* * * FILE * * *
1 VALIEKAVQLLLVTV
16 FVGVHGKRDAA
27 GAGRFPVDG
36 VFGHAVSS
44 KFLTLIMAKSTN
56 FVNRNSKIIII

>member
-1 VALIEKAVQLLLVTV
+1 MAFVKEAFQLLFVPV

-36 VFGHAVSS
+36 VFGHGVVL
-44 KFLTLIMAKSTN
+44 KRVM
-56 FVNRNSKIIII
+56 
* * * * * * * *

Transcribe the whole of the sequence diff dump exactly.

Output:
1 VALIEKAVQLLLVTV
16 FVGVHGKRDAA
27 GAGRFPVDG
36 VFGHAVSS
44 KFLTLIMAKSTN
56 FVNRNSKIIII

>member
-1 VALIEKAVQLLLVTV
+1 MAFVKEAFQLLFVPV

-36 VFGHAVSS
+36 VFGHGVVL
-44 KFLTLIMAKSTN
+44 KRVM
-56 FVNRNSKIIII
+56 